The Wolf as a Symbol
In the Iron Age, also known as the Viking Age, it was thought that some people could transform into predators. They had the characteristics of these animals, and were powerful humans. The wolf was one of the mythical animals that was dangerous, but had courage and strength. In Norse mythology the wolf is held with high regard. Odin had two wolves as companions and he took wolf ham as a shaman.
The male name, Ulv, was also widely used from the 400s. It gave strength and fruitful hunting to those who bore the name. In war, the wolf was seen as a role model because they are fearless and skilled pack hunters. The most fearless warriors therefore dressed in wolf hammers and were known as berserkers. Both weapons and jewelry were adorned with wolves, most likely to transfer some of its characteristics to the owners of the objects.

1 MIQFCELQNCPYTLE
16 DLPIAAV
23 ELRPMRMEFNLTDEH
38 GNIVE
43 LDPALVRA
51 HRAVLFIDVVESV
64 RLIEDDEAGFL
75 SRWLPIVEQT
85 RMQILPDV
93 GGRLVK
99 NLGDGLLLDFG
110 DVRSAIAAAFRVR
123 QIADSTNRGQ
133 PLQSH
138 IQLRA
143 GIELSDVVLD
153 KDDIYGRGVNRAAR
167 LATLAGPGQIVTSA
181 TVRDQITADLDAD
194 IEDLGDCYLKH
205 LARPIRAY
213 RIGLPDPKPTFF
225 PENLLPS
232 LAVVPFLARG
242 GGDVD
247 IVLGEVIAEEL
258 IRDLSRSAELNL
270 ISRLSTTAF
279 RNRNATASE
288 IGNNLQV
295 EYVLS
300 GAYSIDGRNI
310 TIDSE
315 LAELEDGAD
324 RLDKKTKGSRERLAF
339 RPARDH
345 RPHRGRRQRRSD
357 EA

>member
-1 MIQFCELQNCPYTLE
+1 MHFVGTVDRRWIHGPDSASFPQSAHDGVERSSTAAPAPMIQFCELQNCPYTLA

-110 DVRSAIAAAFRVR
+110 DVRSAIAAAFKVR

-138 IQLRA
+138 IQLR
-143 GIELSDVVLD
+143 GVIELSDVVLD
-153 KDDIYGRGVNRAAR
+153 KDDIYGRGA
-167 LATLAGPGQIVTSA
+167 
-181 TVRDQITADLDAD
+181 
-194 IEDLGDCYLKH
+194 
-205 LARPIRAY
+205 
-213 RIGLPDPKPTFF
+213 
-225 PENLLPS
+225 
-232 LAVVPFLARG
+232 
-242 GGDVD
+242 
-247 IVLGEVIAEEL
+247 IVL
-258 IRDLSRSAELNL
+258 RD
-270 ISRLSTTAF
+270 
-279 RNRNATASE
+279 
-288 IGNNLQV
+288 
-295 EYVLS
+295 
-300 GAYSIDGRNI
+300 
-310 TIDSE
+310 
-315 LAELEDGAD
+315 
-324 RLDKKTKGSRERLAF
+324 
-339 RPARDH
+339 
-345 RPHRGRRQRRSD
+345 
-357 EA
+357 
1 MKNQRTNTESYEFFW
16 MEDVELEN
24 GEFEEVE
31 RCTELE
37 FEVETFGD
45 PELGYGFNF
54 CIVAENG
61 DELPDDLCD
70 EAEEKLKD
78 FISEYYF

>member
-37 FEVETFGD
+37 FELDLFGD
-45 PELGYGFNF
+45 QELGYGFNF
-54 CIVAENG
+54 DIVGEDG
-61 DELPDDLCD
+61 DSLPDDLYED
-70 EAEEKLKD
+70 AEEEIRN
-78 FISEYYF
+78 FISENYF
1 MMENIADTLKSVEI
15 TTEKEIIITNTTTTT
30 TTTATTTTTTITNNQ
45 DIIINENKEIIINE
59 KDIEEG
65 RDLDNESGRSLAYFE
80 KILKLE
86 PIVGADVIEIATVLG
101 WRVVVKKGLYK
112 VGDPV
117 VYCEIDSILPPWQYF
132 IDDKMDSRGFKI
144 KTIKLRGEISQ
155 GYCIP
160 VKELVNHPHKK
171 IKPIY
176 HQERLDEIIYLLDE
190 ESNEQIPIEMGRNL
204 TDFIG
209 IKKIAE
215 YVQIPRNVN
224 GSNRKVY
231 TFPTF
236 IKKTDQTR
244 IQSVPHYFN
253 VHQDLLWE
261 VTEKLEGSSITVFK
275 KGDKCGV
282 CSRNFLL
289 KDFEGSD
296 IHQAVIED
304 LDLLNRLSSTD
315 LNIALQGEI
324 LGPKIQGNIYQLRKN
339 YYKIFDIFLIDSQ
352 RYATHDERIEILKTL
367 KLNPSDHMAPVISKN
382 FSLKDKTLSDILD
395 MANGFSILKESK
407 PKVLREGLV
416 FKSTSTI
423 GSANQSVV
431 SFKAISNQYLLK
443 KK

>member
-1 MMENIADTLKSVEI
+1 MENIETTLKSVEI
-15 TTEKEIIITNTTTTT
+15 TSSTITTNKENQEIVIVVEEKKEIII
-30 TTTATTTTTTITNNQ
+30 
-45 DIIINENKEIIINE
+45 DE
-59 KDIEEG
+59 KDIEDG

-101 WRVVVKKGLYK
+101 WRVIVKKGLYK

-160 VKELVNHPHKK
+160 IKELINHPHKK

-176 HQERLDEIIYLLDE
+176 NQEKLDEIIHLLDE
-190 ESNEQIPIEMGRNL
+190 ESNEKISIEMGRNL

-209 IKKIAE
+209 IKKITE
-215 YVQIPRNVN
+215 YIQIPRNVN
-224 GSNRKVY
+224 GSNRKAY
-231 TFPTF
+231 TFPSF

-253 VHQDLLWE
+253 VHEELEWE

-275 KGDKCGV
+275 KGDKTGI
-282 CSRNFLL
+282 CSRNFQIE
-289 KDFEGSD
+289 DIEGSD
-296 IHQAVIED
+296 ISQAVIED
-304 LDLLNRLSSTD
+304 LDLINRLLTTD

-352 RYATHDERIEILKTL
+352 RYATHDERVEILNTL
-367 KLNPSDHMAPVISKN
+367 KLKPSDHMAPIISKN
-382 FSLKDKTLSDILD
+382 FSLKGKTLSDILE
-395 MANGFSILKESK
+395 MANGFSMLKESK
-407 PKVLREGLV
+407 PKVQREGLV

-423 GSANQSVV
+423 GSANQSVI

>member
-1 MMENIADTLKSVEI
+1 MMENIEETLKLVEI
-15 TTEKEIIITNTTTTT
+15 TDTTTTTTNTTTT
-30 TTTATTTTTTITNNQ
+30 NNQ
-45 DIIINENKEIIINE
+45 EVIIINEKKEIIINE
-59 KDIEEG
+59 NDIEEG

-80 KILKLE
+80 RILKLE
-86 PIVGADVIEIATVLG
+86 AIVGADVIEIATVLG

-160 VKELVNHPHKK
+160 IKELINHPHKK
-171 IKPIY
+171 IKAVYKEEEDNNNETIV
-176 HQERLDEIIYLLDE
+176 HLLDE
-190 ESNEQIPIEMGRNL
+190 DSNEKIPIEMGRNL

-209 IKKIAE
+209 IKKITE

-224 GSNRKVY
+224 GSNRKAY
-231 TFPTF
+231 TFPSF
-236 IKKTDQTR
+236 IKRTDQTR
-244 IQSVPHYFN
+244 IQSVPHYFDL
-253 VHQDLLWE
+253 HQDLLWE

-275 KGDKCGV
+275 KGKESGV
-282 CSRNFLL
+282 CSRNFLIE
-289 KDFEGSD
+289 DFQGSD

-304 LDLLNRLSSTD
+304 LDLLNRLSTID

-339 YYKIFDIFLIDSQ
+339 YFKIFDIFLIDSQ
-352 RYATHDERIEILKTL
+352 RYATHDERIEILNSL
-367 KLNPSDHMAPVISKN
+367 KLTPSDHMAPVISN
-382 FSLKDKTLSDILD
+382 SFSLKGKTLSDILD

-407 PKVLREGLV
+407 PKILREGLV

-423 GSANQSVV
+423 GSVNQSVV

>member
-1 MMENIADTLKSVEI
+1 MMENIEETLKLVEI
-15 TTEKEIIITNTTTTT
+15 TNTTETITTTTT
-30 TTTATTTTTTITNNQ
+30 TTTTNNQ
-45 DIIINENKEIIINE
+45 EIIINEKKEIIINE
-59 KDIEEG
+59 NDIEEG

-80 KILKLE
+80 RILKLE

There are images of wolves or dogs on all petroglyphs. Maybe this is because they managed to tame some wolves making the wolf an ally rather than an enemy. We also see this in Norse mythology, where they distinguish between the tamed wolves of Odin and the wild wolves that were untameable - the Fenris wolf itself.
In the beginning of the Middle Ages, the wolf was a feared but respected predator. It was closely linked to the war ideal of the time, as well as to regular animal husbandry of cows, sheep and reindeer naturally changed the attitude towards the wolf. In the new worldview introduced by Christianity, man was the ruler of nature and respect for the wolf changed into fear. Several stave churches from this time are adorned with the myths of Odin's son killing the Fenris wolf.
In the exhibition, we illuminate how views of wolves have changed through the ages, up to present day and show several objects from our archaeological collections with images of wolves from both the Viking and Middle Ages.